It does make sense to regulate on the frequency of the fund infusion in the market. A massive in flow of fund may do damage to the monetary base and increase inflation. Nigeria does not need market disruption and stress from increasing inflation. The increasing flow of money into the financial market can allow the ugly head of inflation to surface. AMCON and CBN have the expertise to deal with that therefore we will not have sleepless nights on that.

The troubling trend

The Nigerian taxpayers who are the stakeholders in this transaction must be properly informed on the dangers of the investing of 2.2 trillion naira ($14.6 billion) on bad debts of rescued commercial banks. These commercial banks were recapitalized with $4 billion in the past and now again this gigantic sum of money is being sink into the banks.

Although AMCON, the state-owned company underwriting the transaction has pledged to be transparent with the holdings until the shares are traded. The point is that there is no guarantee that taxpayers will have appreciative returns when the assets are sold. The government promised to revitalize the lending institutions and increase liquidity in the market by devouring the toxic debts. But in a free and capitalistic economy that is devoid of central planning and command economy the government expectations may not be realized.

The bad debts may not be necessarily toxic to Nigeria’s economy as a whole. Of course, it does impact on the financial market but its severity has been minimized with the initial $4 billion recapitalization of the failed commercial banks. The government’s concern was that bank lenders were holding on given loans to business entities therefore it became necessary to infuse a large fund to stop the credit crunch and sputtering or even the insolvency of the economy.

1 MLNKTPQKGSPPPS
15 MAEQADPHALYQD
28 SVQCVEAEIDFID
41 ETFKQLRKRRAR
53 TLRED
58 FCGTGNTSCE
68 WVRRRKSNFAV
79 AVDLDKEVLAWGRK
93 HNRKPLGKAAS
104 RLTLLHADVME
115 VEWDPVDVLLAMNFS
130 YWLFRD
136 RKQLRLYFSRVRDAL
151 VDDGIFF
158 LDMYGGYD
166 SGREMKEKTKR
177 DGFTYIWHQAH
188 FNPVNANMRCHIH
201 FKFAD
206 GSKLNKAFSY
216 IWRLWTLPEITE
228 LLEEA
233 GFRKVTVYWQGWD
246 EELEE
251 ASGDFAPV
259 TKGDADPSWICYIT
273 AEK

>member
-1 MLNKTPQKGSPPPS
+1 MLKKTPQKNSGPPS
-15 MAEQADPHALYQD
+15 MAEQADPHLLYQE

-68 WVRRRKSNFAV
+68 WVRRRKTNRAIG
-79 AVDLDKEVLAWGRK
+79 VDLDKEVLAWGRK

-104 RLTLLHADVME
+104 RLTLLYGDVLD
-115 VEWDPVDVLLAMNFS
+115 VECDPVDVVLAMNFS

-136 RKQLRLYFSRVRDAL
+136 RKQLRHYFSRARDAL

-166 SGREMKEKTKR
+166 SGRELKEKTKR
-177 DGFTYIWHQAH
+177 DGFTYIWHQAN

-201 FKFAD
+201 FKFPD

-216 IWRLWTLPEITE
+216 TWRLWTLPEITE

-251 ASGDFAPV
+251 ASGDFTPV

Nigeria’s economy at the moment is not doing badly and GDP is evidently bulging. As of the last quarter the economy has been growing at over seven percent and according to the financial minister Olusegun Agaga the economy is expected to grow up to ten percent in 2011. This is an affirmative and tremendous growth by any standard, showing that further injection of funds into the banking sector may not be intrinsic.

We are not suggesting that buying the toxic debt is not needed but Nigeria’s economy will not be detracted without the transaction. The acquiring of the toxic debts by the government will probably enhance the market confidence and encourages investors to look favorably into the Nigeria’s financial stocks.

This is bailout and handout capitalism, where taxpayers rescued failed business transactions of the well connected companies.  The danger to this that it may likely to bastardize the emerging Nigerian capitalistic economy which is centered on risk taking and taking chances. The detrimental ramification is the spurring of cronyism, dependency and the ultimate death of innovation.  When government increases spending by buying toxic debts from commercial banks, its dominant role comes with more regulations which is a threat to laissez-faire capitalism.

The taxpayers may not have to worry a lot because those handling the transactions including CBN’s Sansui, Finance minister Agaga and AMCON’ Chike-Obi are men of integrity and accountability.  And with these gentlemen Nigeria is probably in good hands but Nigerian taxpayers with healthy skepticism must “trust but verify.”


Last modified on Friday, 19 November 2010 16:44